O For A Thousand Tongues To Sing: 18th Century Gallery Hymns
And can it be? [3:46]
As pants the heart [2:26]
Lo he comes with clouds descending [3:37]
O Worship the King [3:25]
Away with our sorrow and care [3:15]
Arise and hail the joyful day [2:44]
Hail happy morn [2:16]
Awake and join the cheerful choir [2:54]
See heaven's high portals [2:55]
Awake, awake ye mortals all [2:11]
While shepherds watched [2:53]
Behold the morning star [2:09]
The musical lovers [1:46]
Arise and hail the sacred day [3:05]
Rejoice this glorious day is come [4:41]
Christ the Lord is ris'n today [3:14]
Light of the world [3:46]
All hail the pow'r of Jesus' name [4:01]
O for a thousand tongues to sing [3:47]
Who would true valour see [3:06]
Maddy Prior and The Carnival Band, The Mellstock Band
Rec. no information supplied
REGIS RRC 1338 [62:20]
As the brief but interesting booklet notes tells us, it was during the eighteenth-century that hymns as we knew them first developed out of the previous tradition of singings psalms to a very restricted number of tunes. Hymns flourished both in terms of the words, which were no longer exclusively drawn from the Bible and became more expressive, allowing for a personal relationship with God. The melodies blossomed into ones swifter-paced, accessible and tuneful, sometimes owing something to popular secular works. The new and melodious tunes of hymns were due in large part to the Methodist movement. The hymns were accompanied by a small group of local musicians situated in the West Gallery of the church, hence the appellation, Gallery Hymns.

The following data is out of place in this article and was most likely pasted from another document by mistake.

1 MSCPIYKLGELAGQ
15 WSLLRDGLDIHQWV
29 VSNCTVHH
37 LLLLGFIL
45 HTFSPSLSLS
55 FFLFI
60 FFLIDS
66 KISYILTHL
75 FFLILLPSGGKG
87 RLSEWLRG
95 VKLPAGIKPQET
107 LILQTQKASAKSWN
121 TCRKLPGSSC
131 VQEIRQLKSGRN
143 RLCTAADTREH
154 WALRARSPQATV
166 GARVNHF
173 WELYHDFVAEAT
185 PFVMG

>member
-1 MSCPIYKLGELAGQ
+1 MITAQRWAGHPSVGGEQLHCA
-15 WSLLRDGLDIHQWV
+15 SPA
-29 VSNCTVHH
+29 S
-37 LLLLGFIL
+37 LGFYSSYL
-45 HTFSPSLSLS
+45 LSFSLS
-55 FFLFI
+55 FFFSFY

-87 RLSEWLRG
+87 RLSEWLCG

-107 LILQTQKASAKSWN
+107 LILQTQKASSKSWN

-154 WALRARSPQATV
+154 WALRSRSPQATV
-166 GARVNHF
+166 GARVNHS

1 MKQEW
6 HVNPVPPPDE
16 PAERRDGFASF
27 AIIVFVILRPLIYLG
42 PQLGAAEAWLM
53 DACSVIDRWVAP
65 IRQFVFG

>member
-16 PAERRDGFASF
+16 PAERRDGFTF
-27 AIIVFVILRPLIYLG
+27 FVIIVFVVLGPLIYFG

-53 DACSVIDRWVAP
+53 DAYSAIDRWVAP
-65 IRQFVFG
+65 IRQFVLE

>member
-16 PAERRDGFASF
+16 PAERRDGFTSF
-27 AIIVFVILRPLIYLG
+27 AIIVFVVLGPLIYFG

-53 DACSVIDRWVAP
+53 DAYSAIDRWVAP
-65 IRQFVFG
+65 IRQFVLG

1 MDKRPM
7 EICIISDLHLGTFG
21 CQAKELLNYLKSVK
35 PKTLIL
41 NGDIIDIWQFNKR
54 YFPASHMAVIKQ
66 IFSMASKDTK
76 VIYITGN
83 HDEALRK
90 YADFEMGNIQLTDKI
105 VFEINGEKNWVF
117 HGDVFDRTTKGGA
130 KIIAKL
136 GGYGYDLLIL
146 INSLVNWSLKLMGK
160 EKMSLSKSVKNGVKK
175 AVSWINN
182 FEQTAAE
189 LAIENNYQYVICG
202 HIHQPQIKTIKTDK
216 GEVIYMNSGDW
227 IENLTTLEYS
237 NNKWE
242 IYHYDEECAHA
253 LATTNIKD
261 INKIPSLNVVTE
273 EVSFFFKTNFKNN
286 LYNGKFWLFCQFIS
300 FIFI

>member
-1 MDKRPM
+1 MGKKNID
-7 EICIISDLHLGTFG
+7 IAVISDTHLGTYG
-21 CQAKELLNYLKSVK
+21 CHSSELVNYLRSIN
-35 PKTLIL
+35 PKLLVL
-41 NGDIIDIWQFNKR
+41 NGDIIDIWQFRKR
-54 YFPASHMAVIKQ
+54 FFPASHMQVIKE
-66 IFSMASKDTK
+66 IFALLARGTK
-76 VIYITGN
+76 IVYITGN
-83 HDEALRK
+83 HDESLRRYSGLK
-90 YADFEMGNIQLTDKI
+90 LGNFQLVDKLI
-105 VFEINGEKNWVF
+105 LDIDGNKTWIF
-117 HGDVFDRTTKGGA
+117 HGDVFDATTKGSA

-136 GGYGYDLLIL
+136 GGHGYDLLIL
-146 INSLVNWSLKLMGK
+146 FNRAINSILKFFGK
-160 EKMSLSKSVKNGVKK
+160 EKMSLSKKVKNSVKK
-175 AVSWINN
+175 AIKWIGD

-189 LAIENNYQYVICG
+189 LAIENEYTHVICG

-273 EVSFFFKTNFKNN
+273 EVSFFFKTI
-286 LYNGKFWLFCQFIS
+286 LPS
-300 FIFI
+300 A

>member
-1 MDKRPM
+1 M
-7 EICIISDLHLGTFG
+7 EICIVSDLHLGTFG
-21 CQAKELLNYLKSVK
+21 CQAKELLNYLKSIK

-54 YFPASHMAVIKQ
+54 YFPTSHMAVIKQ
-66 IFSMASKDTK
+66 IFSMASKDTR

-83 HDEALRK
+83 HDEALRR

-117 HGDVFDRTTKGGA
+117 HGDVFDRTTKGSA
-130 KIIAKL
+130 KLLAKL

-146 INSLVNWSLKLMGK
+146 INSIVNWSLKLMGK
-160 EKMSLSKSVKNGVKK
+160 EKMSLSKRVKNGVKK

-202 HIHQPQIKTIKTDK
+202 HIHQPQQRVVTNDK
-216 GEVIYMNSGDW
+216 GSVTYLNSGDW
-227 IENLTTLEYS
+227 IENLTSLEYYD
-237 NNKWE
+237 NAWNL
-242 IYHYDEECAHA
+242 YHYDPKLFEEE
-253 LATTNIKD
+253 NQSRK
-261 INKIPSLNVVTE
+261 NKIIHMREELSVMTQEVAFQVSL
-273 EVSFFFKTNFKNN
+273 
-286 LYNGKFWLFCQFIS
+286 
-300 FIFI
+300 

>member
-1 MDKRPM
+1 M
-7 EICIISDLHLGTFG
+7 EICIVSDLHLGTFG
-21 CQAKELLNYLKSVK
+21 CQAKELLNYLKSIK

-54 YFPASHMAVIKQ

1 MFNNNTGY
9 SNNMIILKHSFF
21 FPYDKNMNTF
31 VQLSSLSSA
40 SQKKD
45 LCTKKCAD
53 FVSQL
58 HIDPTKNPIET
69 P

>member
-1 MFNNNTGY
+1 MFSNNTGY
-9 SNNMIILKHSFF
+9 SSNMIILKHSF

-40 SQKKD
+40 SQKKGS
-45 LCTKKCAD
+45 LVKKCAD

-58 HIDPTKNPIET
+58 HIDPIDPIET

This disc is fascinating, offering, as it does, new perspectives on some very well-known hymn tunes. The performances are “authentic” – with rustic voices - on occasion too much so! - and instruments, and good rhythmic alterations according to textural phrasing. There is also much finesse in terms of decoration and melodic invention in the harmonies. The downside of the “authentic” performances is that the hymns often feature very high female voice lines and descants. These come over as rather screeching, and this soon becomes wearing. I was surprised both at the lack of instrument/player listings in the notes, and also at the apparent lack of a serpent, an instrument which was the backbone of local music-making and would, surely, have been a regular feature of West Galleries.
I was puzzled, also, by the rendition of Arise and hail the joyful day – where it sounds as though the principal melodic line is missing, with just upper and lower harmonies being sung in its stead.
Nevertheless – an intriguing release, and another credit to Maddy Prior, and the Mellstock and Carnival Bands.
An intriguing release.